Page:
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> If you're going to do a lot of fast floating point operations for something like graphics or neural networks, these errors are fine. Speed is more important than exact accuracy.

Um... that really depends. If you have an algorithm that is numerically unstable, these errors will quickly lead to a completely wrong result. Using a different type is not going to fix that, of course, and you need to fix the algorithm.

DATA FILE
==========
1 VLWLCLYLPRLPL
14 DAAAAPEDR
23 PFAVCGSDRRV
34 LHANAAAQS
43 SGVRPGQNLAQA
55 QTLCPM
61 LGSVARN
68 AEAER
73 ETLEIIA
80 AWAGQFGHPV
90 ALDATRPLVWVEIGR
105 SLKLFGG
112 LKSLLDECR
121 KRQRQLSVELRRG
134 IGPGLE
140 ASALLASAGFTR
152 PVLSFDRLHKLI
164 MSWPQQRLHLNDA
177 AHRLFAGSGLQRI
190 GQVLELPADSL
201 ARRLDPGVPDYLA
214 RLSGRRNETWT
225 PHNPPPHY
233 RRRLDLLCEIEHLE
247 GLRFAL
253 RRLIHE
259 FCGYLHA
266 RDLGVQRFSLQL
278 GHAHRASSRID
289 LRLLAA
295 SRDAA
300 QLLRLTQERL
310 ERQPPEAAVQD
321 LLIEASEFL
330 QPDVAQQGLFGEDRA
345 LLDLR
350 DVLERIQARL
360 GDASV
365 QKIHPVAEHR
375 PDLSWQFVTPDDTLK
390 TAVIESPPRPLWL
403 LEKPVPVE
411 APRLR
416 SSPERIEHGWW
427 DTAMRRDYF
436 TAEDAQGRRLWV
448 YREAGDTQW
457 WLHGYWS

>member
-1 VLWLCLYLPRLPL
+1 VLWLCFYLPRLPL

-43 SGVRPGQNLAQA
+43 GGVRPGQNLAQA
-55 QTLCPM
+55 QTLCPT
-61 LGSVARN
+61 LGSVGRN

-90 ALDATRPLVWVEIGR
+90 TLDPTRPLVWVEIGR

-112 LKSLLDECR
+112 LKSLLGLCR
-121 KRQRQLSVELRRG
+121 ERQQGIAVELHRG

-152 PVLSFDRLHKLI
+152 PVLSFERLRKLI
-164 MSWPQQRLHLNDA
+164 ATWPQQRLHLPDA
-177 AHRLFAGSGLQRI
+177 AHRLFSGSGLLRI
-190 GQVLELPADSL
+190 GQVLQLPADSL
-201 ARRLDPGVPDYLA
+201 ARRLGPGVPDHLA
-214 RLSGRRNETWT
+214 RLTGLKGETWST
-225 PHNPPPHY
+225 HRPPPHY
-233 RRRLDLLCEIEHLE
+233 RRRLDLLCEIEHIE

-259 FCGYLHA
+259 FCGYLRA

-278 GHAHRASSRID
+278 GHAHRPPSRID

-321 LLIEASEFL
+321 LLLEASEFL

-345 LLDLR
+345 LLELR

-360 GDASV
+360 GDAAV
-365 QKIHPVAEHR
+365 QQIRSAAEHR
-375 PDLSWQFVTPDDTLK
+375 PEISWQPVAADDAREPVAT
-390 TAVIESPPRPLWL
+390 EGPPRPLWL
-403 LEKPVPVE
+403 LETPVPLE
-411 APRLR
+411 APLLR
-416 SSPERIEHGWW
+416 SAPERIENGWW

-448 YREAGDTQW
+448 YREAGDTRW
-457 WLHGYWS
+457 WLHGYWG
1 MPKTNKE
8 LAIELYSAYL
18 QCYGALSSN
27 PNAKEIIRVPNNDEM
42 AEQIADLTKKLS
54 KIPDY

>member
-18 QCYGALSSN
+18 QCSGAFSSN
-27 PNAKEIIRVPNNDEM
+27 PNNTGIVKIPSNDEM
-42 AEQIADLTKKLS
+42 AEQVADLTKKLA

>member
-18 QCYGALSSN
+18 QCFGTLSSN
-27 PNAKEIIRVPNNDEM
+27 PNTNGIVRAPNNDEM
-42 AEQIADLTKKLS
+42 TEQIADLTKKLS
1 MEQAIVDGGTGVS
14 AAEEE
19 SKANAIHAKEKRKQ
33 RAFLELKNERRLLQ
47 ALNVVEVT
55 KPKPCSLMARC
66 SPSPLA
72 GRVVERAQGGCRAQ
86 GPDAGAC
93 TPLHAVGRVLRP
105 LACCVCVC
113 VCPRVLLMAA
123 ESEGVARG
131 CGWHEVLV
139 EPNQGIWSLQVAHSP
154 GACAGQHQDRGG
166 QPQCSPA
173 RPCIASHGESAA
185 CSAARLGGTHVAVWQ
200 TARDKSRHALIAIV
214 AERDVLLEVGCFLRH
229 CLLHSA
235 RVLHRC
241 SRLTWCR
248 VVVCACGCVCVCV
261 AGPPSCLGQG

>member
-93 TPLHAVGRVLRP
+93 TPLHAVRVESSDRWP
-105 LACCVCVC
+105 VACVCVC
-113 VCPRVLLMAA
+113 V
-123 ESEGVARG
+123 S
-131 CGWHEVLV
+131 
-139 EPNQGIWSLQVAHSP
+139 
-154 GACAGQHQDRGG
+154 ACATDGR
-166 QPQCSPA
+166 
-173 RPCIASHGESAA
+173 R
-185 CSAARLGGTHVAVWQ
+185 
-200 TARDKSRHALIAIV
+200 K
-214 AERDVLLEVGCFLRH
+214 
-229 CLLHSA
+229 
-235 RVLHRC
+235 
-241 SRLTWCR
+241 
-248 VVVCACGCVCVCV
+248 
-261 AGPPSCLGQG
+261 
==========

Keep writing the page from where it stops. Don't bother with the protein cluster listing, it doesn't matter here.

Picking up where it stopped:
From your description, I fail to understand how does it depend. You're saying that the algorithm is wrong, and changing the type doesn't help. If the type is not the issue, what difference does it make?

A single problem can be solved by using many different algorithms.

However, even though algorithm A and B are "correct" they can behave differently when rounding errors are introduced.

For example – if algorithm A uses

https://en.wikipedia.org/wiki/Kahan_summation_algorithm

and B uses naive summation then you can expect the end result of A to be more precise than the end result of B – even though both algorithms are correct.




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